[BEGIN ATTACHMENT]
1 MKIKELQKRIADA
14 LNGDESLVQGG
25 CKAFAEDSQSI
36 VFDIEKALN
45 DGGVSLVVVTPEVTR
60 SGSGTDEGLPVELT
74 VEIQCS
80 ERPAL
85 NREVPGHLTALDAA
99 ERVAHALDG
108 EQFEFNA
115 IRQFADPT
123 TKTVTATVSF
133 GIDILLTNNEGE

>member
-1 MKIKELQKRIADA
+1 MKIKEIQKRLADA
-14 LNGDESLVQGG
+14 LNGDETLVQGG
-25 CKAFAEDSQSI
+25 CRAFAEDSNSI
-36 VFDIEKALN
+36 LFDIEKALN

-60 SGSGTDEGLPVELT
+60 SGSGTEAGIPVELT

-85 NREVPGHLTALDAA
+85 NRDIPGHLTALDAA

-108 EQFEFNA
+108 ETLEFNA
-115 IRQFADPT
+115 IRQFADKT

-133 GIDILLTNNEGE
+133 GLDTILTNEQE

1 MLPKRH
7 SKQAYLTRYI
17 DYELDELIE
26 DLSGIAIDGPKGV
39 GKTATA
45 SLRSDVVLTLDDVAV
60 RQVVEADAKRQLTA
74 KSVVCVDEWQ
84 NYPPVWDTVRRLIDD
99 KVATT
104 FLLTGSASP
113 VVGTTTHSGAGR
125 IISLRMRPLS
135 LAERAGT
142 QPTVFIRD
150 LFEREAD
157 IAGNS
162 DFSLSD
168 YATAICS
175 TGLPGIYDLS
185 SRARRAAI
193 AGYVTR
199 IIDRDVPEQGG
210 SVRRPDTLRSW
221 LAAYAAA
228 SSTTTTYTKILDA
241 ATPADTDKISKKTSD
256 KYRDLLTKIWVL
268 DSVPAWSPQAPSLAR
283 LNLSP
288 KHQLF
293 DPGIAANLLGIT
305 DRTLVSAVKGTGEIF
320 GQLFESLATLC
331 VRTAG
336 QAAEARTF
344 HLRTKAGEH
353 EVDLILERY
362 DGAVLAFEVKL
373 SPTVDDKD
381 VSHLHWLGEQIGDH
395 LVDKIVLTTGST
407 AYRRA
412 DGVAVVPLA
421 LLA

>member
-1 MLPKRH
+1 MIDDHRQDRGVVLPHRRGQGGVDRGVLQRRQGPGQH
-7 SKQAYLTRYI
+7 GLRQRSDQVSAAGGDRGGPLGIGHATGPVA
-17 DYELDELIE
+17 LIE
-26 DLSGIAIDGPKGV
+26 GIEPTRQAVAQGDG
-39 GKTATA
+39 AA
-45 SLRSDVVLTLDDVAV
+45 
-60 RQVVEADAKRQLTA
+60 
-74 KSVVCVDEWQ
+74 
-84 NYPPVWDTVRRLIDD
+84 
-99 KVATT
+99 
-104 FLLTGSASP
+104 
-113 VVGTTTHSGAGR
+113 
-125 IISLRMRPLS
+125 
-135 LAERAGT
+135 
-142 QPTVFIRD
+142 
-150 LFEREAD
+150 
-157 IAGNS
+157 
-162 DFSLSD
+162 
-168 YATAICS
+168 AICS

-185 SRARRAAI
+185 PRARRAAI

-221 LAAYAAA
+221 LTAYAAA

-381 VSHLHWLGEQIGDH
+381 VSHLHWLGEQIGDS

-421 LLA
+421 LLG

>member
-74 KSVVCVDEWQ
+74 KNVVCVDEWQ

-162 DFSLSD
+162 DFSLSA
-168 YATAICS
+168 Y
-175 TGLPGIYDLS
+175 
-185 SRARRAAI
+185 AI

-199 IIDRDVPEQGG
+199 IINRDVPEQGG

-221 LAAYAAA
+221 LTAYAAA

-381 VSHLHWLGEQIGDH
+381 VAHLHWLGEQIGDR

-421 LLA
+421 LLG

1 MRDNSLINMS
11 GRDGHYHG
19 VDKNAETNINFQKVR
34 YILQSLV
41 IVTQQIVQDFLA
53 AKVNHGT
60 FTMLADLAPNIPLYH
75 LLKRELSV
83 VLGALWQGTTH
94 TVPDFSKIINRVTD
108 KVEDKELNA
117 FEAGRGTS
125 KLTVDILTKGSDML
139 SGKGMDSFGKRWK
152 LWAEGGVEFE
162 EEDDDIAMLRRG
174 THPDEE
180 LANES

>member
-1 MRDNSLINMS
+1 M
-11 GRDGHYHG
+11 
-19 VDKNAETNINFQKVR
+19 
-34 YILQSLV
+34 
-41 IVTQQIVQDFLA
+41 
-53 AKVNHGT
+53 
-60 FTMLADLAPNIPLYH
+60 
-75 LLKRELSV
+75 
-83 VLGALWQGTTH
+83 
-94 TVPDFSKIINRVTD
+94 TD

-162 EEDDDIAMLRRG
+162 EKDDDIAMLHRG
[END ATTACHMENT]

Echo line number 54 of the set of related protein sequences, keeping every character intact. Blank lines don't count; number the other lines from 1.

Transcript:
185 SRARRAAI